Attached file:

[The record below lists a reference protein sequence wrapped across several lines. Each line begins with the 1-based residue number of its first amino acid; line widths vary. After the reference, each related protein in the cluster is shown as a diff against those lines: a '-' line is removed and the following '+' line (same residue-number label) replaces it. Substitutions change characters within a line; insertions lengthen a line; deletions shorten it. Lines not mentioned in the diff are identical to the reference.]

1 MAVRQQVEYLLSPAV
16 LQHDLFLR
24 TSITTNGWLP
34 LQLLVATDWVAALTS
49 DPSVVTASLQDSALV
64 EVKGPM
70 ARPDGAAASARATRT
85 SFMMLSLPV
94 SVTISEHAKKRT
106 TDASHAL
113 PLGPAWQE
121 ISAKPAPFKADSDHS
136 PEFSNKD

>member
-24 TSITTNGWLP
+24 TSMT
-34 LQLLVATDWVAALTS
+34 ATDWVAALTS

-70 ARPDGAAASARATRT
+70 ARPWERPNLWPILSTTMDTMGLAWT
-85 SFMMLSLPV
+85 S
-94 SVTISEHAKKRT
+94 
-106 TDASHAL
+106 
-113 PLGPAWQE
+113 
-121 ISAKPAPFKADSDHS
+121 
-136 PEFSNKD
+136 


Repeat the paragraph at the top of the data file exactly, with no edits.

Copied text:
[The record below lists a reference protein sequence wrapped across several lines. Each line begins with the 1-based residue number of its first amino acid; line widths vary. After the reference, each related protein in the cluster is shown as a diff against those lines: a '-' line is removed and the following '+' line (same residue-number label) replaces it. Substitutions change characters within a line; insertions lengthen a line; deletions shorten it. Lines not mentioned in the diff are identical to the reference.]